Microsoft Instant Messaging Server Gets Another New Name

The definition of the Microsoft Office System on Tuesday grew to include the forthcoming Microsoft Real-Time Communications Server.

Officially named the Microsoft Real-Time Communications Server 2003 only a little more than a month ago, the server is now called the Microsoft Office Real-Time Communications Server 2003.

Including the extensible and manageable instant messaging server in the Microsoft Office System is a logical fit, according to Anoop Gupta, corporate vice president of the Real-Time Collaboration Business Unit at Microsoft.

"With RTC Server deployed with other Microsoft Office System products, such as Outlook 2003 or SharePoint Portal Server 2003, information workers will be able to send instant messages to colleagues from within the productivity applications they use every day," Gupta said in a statement.

In the Microsoft Office System, Microsoft joins two other server products -- the Microsoft Office SharePoint Portal Server 2003 and Microsoft Project Server. Server-side components used with the Microsoft Office System but not directly a part of it are Exchange Server 2003, Windows Server 2003 and Windows SharePoint Services, a technology add-on for Windows Server 2003.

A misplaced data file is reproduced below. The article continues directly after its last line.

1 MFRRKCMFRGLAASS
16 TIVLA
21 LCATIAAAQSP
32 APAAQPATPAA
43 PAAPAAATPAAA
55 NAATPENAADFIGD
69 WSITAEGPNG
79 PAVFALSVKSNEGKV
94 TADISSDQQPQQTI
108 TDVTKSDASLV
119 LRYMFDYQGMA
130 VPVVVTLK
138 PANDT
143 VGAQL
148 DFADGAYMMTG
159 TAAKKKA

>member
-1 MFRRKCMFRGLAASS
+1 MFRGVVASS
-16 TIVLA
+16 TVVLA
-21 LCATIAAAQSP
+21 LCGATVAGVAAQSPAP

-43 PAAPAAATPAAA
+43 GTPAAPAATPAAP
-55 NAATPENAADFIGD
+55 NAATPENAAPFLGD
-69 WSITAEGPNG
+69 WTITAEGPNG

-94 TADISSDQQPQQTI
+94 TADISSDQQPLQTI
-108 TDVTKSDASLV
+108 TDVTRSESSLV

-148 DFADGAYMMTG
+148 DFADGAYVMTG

Client-side Microsoft Office System components include Microsoft Office 2003 Editions, Microsoft Office FrontPage 2003, Microsoft Office InfoPath 2003, Microsoft Office OneNote 2003, Microsoft Project, Microsoft Office Publisher 2003 and Microsoft Office Visio 2003.

The Microsoft Office System of programs, servers and services is slated for release later this year. Availability of RTC Server is scheduled for the third quarter, a release date that is unchanged since the first name for the product was announced in April. A beta version of RTC Server has been available since March, when the product still went by the code-name "Greenwich." A few hundred customers have downloaded the beta so far.

Microsoft hopes the product will appeal to IT administrators who support information workers and are concerned about the lack of security and manageability of the consumer-oriented services many of those workers use.

About the Author

Scott Bekker is editor in chief of Redmond Channel Partner magazine.


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